|Previous Section||Index||Home Page|
(4) The Allocation of Housing and Homelessness (Eligibility) (England) (Amendment) (No.2) Regulations 2006 (SI 2006/3340).
Mr. Rob Wilson: To ask the Secretary of State for Communities and Local Government how many non-geographic telephone numbers are in use by her Department and its agencies; and what revenue their use generated in each year for which figures are available. 
Mr. Dhanda: Communities and Local Government and its agencies has one non-geographical telephone number to provide information to homeowners in relation to Energy Performance Certificates (0845 365 2468). A third party manages this service on behalf of the Department. The Department does not derive any revenue from this service.
Mr. Kidney: To ask the Secretary of State for Communities and Local Government whether empty dwellings management orders can be made in respect of properties the owner of which is serving a custodial sentence; and what guidance her Department has given to local authorities on the issue. 
Mr. Iain Wright: The circumstances in which a property is excluded from the power to make an Empty Dwelling Management Order are set out in the relevant legislation, namely sections 132-134 and Schedule 6 of the Housing Act 2004.
There is no specific exception contained within the legislation relating to circumstances where the owner of a dwelling is serving a prison sentence. The matter would therefore be at the discretion of the local authority which would have regard to all the other relevant exceptions that might be applicable.
Lembit Öpik: To ask the Secretary of State for Communities and Local Government, what estimate her Department has made of the average consumption of (a) mains gas and (b) electricity from the national grid by an average sized home built to (i) minimum building regulation standards, (ii) Level 3 of the Code for Sustainable Homes, (iii) Level 4 of the Code for Sustainable Homes and (iv) Level 6 of the Code for Sustainable Homes in the most recent year for which figures are available; and if she will make a statement.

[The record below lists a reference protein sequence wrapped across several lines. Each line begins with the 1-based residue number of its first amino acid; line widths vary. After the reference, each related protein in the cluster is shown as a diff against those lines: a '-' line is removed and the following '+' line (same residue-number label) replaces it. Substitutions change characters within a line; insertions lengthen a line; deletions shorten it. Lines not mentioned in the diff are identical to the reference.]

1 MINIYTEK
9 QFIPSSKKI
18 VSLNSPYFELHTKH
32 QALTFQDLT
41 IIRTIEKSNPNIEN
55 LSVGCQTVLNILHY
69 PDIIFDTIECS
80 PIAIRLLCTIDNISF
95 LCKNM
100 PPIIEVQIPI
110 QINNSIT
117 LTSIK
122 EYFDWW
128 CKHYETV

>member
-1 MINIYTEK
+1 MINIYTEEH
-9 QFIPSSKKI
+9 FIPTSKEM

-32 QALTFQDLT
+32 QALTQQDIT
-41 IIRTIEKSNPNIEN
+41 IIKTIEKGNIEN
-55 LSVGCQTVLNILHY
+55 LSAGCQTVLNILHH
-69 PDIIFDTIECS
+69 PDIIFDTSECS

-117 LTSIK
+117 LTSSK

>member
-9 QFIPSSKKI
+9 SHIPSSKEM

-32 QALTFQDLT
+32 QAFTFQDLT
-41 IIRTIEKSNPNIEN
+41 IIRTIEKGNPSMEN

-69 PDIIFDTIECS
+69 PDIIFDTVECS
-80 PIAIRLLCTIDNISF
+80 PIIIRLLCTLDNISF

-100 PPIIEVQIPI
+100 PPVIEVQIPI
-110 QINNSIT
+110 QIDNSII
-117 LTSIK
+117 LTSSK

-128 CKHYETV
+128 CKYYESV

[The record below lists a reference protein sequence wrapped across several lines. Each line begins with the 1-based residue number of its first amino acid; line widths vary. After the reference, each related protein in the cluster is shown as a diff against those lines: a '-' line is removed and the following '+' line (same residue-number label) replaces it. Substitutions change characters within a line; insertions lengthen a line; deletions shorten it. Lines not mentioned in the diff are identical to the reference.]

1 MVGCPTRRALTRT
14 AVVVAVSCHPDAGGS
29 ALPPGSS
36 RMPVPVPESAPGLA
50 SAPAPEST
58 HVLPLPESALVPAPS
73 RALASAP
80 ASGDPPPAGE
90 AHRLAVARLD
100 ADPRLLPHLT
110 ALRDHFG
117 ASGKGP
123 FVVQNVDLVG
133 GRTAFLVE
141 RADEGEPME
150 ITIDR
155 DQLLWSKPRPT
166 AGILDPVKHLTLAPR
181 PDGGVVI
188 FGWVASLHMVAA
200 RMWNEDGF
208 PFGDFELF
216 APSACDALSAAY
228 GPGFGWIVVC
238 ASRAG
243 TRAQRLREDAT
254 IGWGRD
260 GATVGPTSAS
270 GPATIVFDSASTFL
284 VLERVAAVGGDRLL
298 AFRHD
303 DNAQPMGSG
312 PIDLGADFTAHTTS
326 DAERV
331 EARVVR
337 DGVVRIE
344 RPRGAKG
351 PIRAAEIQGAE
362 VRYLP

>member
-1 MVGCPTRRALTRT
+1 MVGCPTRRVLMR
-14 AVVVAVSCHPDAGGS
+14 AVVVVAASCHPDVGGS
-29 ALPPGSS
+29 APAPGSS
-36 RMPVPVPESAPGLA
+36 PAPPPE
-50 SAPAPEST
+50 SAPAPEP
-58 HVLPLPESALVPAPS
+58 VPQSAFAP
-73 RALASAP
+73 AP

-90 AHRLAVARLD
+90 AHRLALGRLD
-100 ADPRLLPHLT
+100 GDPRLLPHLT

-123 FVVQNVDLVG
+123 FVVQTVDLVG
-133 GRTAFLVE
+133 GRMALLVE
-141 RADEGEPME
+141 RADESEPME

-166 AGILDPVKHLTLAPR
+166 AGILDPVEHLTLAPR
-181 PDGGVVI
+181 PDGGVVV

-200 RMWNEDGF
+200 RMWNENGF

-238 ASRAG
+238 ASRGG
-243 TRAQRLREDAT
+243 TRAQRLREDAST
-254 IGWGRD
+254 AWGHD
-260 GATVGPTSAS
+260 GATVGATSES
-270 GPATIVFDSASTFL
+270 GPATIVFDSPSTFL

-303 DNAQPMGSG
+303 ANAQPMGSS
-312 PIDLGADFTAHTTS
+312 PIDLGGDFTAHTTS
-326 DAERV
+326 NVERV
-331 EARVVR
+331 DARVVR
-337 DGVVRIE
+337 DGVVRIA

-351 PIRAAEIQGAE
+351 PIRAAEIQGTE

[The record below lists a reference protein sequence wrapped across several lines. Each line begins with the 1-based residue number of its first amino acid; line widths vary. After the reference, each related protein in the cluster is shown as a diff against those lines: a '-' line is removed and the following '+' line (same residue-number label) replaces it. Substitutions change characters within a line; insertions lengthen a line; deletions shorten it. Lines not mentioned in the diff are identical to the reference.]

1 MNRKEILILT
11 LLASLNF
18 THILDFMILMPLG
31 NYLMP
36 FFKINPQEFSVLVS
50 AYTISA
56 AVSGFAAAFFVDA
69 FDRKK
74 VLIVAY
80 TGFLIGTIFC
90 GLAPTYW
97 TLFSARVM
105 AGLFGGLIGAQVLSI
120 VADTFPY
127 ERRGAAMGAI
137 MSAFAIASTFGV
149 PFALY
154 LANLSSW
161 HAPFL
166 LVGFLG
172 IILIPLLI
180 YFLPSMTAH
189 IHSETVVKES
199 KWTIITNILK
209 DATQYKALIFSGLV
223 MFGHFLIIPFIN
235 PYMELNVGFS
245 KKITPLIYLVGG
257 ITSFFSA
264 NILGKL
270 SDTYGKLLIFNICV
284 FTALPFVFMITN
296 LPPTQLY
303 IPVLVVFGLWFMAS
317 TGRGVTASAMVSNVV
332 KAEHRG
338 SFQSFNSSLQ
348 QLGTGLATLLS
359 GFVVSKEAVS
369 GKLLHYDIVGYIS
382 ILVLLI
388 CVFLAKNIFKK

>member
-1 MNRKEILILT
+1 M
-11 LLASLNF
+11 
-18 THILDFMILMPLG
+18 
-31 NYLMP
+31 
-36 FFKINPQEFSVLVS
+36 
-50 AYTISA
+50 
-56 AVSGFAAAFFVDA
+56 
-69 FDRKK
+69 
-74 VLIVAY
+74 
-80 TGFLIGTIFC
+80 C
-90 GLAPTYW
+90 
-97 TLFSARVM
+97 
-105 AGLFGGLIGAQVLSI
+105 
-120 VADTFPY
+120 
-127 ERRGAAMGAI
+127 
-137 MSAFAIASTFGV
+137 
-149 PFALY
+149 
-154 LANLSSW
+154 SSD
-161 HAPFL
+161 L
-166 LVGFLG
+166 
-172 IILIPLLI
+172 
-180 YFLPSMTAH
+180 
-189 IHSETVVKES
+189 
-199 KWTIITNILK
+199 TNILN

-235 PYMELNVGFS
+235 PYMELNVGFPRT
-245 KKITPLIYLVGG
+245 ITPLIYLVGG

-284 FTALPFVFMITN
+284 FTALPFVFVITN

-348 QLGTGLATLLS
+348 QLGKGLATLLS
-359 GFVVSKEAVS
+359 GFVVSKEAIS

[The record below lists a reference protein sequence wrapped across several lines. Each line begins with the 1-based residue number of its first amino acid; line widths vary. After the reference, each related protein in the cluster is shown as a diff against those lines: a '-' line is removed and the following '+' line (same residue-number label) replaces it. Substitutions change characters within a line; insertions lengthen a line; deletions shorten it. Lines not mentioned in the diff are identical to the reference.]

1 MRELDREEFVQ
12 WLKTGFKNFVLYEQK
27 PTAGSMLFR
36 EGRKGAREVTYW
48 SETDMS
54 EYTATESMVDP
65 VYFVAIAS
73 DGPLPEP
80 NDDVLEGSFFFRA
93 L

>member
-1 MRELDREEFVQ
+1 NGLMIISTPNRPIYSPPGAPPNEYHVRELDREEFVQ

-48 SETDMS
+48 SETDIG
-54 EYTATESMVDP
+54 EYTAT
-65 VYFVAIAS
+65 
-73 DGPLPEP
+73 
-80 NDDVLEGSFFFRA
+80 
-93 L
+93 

Mr. Iain Wright: The standards for the energy performance of homes in the Code for Sustainable Homes are specified in terms of emissions. The relevant emissions rates are expressed as improvements against the standards set in the Building Regulations Approved Document L (2006) and measured using the Standard Assessment Procedure (SAP).
In 2005, the latest year for which figures are available, carbon dioxide emissions from the household sector were 148.5 million tonnes. The target emission rate for an average home meeting the standards in Part L of the Building Regulations 2006 is 0.553 tonnes of carbon per annum. For an average home (broadly defined as a semi-detached house with a gas-fired central heating boiler and a floor area of 88.8 metres squared) this equates to approximately 8300 kWh of gas and 983 kWh of electricity.
To meet Code level 3, a house will have to be designed and built to achieve a 25 per cent. improvement on this rate. To meet Code Level 4, a house will have to be designed and built to achieve a 44 per cent. improvement on the 2006 Part L target emission rate.
Mr. Laurence Robertson: To ask the Secretary of State for Communities and Local Government when she expects to set a date for the implementation of home information packs on one and two bedroom properties; whether energy performance certificates (EPCs) will be required for (a) commercial and (b) one and two bedroom domestic properties; when EPCs will be introduced; whether home condition reports will be mandatory; whether training grants will be available to inspectors to assist with ongoing training costs; and if she will make a statement.